If you don’t think you can accumulate enough cash in the short term, a line of credit on your home or on an investment property is a good way to access cash quickly. If you have a good relationship with your bank, they will often set up a line of credit on your property for free. Best of all, you don’t have to pay interest until you withdraw money.

Give yourself more room for error by reducing leverage

When the economy slows, rental demand will fall along with property values. So if you have investment properties that are generating healthy returns right now, it’s very possible that cash flow will become sporadic or even dry up once the economy falters.

If you won’t be able to cover the mortgage payments on your investment rentals if rents drop or disappear, you may want to act now and sell them while the market is still healthy.

Tighten your wallet

Every investor has surprises in their portfolio, whether it’s a seemingly excellent property that’s barely profitable or a seemingly average property that’s highly valued. Now, before a crash or fix happens, it’s time to remove these properties from your books. The least profitable for obvious reasons – when the going gets tough, barely profitable properties will likely tip into unprofitable territory. And for big appreciators, it makes sense to cash in now, before values ​​crash.

You want your portfolio to boil down to strong, high-value, profitable properties in markets that can withstand some economic adversity and have stable cash flow. As long as you have positive cash flow on a property – i.e. it is earning more than it costs to own it – a drop in property value is not that bad. .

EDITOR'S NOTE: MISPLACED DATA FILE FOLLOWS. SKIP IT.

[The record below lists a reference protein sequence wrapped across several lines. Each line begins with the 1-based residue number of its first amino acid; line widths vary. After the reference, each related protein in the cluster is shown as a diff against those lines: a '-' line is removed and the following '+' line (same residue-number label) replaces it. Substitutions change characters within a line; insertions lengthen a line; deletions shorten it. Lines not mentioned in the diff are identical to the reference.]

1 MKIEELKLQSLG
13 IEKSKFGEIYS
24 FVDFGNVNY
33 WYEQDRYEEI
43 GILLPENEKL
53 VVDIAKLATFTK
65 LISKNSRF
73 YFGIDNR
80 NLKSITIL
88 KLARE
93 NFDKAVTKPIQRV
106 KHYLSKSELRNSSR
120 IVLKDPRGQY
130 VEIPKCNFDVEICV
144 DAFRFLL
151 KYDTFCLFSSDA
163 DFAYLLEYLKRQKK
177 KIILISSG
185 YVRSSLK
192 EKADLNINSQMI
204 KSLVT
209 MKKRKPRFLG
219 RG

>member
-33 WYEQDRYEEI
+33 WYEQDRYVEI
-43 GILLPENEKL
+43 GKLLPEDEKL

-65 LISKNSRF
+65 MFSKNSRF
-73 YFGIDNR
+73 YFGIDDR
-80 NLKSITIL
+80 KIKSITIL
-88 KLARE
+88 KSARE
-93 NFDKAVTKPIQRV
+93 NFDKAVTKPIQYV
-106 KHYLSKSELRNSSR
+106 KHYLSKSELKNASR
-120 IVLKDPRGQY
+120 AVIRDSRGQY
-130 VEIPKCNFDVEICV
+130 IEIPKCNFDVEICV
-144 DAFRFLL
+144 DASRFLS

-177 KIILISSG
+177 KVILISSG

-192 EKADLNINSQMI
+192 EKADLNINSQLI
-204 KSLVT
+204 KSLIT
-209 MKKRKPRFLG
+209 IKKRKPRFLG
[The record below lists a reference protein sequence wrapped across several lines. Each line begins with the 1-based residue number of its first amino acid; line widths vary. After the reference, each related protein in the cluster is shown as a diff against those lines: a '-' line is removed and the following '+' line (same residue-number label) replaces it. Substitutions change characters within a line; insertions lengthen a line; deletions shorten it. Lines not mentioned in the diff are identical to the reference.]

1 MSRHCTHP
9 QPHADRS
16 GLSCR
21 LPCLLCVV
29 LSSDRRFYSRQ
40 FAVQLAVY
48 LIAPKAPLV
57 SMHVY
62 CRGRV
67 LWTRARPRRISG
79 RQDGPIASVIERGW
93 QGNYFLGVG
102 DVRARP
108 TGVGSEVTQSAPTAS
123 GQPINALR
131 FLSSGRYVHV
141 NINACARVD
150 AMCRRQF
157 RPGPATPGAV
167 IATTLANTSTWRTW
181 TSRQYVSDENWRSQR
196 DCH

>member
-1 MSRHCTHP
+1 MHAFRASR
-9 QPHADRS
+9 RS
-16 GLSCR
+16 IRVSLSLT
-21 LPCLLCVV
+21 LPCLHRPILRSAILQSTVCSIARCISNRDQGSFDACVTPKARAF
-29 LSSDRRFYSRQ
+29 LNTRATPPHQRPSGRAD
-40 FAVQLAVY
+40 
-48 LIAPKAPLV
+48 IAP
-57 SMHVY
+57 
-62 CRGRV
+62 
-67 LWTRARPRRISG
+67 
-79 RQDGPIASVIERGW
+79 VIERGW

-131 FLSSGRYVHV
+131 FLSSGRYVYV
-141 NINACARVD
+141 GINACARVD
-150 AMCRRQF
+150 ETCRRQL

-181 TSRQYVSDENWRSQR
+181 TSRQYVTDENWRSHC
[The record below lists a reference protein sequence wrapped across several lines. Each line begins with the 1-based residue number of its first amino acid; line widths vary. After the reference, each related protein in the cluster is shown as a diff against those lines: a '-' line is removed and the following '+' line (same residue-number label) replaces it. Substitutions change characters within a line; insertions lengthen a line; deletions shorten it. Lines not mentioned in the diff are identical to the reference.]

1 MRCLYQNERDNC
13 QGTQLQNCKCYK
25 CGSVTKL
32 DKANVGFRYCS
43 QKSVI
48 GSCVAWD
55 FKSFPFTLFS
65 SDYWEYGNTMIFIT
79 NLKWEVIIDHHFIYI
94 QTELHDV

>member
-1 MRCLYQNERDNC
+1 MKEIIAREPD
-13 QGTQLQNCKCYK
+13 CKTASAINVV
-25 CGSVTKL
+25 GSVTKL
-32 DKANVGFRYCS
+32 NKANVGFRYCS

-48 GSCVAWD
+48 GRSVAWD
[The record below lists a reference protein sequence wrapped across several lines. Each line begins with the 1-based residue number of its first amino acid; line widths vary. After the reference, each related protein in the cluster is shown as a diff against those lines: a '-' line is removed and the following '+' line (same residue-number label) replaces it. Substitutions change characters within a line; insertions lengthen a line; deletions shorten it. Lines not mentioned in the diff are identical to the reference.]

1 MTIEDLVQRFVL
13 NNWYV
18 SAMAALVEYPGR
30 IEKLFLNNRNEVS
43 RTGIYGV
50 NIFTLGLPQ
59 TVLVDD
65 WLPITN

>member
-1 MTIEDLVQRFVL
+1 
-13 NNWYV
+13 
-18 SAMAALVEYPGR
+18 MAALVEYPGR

Don’t forget the tax strategy

If you sell, you will have to pay capital gains taxes on your appreciation, which will be significant after the previous decade. This is why you should consider using a 1031 exchange to sell your property and reinvest – without having to pay capital gains – in another, higher quality property. If you do this, you will kill two birds with one stone: deferring capital gains and essentially exchanging one investment property for one that is better qualified to weather a downturn in the market.

A potential complication here is that 1031 exchanges require you to complete your trade in a very short period of time (45 days), so it will take careful planning and coordination to be successful in this hot market.

Another tax tip: remember that if you sell your property, you will not only lose the depreciation of that property – one of the most powerful tax deductions available to real estate investors – but you will also have to pay the recovery of depreciation. taxes. Be sure to take this into account when doing your “sell or hold” analysis!

Luke Babich is the co-founder of Clever Real Estate, a real estate education platform committed to helping buyers, sellers and investors make smarter financial decisions. Luke is a licensed realtor in the state of Missouri and his research and insights have been featured on BiggerPockets, Inman, the LA Times, and more. Education: BA Hons, Political Science — Stanford University